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The Last Sucker 

CD Review: Ministry

The Deal: Industrial vets release final studio album, more jabs at Bush.

The Good: Taking a cue from the success of "N.W.O." when George Bush Sr. was in office, Ministry's Al Jourgensen has spent a lot of time hating the administration. He dedicated albums to the current President George on 2004's Houses of the Mole and 2006's Rio Grande Blood. The latest is the final album in the trilogy -- and the band's career. It's what you'd expect -- samples of Bush, fast drums, guitar that's been stewed in distortion and Jourgensen's vocals that sound like he's been gargling glass. The lyrics touch on World War III, big brother, Dick Cheney, the war and more. There's even a cover of The Doors' "Roadhouse Blues" -- though you'd only recognize it by the lyrics.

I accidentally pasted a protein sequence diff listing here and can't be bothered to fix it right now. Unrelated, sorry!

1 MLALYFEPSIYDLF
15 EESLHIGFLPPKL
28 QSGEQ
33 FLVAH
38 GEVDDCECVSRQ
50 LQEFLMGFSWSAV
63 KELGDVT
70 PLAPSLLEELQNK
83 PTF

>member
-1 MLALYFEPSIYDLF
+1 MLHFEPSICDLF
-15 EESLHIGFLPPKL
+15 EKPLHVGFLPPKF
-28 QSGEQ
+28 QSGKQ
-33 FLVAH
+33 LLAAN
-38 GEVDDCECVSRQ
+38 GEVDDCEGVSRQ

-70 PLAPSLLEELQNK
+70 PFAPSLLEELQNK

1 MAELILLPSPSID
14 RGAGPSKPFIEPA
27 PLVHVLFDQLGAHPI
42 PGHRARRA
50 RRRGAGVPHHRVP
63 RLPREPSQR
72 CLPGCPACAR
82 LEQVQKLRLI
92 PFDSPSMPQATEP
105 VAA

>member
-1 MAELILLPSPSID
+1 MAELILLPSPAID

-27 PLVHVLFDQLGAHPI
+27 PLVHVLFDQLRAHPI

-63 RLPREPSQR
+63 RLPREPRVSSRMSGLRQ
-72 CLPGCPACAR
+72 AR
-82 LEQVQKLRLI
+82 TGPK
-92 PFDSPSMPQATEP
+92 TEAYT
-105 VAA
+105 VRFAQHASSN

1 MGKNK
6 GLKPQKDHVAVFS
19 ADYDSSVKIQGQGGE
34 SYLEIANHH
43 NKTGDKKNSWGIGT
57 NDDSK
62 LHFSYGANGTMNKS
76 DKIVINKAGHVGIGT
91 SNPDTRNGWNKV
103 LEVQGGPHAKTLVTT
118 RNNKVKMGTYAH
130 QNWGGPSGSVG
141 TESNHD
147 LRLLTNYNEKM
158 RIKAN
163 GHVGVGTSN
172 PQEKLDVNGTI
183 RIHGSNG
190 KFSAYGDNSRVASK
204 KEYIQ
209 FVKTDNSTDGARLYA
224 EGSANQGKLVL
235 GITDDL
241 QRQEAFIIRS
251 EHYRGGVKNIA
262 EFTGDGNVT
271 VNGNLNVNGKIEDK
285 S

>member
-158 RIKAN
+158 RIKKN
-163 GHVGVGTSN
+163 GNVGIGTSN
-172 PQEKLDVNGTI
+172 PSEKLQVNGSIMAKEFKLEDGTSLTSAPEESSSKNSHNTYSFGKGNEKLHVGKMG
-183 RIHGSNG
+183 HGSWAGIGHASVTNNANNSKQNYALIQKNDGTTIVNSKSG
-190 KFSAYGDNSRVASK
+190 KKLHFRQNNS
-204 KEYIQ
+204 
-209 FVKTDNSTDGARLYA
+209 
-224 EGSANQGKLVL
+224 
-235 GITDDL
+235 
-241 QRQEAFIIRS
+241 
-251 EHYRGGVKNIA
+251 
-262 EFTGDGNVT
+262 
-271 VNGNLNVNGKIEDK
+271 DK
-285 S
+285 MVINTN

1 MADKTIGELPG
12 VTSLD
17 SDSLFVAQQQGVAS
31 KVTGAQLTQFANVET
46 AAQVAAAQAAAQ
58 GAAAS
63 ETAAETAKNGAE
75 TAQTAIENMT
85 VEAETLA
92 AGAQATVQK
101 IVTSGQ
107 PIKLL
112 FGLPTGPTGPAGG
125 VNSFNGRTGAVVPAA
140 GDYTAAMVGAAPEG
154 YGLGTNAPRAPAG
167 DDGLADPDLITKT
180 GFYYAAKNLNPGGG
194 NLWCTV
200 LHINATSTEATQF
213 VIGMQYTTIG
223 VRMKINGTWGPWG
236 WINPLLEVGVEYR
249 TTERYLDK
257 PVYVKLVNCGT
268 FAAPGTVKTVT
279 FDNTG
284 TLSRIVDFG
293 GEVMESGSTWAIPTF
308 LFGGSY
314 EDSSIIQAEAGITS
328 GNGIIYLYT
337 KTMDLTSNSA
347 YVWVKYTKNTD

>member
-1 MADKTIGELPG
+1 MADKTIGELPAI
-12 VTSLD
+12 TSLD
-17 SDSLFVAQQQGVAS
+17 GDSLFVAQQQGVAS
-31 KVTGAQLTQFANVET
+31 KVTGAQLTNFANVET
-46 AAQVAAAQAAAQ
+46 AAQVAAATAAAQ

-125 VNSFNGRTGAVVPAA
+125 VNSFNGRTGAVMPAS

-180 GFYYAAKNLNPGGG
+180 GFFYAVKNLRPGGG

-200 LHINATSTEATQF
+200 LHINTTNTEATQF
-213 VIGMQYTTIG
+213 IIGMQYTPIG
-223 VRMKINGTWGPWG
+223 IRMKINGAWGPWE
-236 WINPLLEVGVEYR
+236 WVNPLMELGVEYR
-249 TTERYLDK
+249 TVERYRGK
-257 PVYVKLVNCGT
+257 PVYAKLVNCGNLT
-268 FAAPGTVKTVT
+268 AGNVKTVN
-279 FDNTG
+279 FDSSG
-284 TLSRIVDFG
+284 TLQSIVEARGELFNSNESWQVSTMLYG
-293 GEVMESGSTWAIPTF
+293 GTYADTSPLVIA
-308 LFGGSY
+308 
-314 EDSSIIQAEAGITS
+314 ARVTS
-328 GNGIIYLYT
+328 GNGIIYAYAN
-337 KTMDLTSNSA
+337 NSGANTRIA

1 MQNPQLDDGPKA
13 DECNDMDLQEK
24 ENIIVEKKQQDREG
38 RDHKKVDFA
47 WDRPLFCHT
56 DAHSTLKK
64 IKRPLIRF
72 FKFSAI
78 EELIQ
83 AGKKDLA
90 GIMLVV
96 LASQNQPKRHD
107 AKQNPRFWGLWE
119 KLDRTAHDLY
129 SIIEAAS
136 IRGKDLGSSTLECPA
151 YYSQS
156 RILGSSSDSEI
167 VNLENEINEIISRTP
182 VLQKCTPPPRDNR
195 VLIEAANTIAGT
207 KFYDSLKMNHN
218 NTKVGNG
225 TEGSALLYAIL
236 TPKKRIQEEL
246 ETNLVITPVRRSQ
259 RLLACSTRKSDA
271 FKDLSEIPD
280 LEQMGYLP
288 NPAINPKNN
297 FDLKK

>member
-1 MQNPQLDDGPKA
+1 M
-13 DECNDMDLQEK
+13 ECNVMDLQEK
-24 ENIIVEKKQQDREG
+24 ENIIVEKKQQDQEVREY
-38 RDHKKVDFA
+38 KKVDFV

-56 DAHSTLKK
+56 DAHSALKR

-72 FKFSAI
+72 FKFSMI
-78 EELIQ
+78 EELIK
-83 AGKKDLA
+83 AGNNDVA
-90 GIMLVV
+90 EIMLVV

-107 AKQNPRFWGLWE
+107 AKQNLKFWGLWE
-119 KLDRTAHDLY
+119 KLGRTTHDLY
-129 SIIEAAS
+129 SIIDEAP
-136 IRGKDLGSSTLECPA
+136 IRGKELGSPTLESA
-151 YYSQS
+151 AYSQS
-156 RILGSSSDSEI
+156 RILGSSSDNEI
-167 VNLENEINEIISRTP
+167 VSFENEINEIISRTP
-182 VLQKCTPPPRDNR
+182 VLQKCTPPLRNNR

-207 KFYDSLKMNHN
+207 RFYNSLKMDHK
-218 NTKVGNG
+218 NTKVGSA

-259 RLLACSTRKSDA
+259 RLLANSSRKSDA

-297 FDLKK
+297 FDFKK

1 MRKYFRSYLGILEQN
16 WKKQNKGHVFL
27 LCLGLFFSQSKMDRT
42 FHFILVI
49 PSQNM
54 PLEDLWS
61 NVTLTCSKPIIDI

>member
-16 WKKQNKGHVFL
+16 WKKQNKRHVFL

The Bad: It doesn't match the high point of earlier albums, but it's one of their better recent efforts. If you think it's terrible or beautiful, it's still their last studio album. Nothing worse than that. With the other founding member Paul Barker gone for a few years now, some say Ministry was half-dead already. However, Jourgensen is sure to live on in new projects. He's too talented to expect less.

The Verdict: The more I listen to it, the better it gets. A fine swan song.

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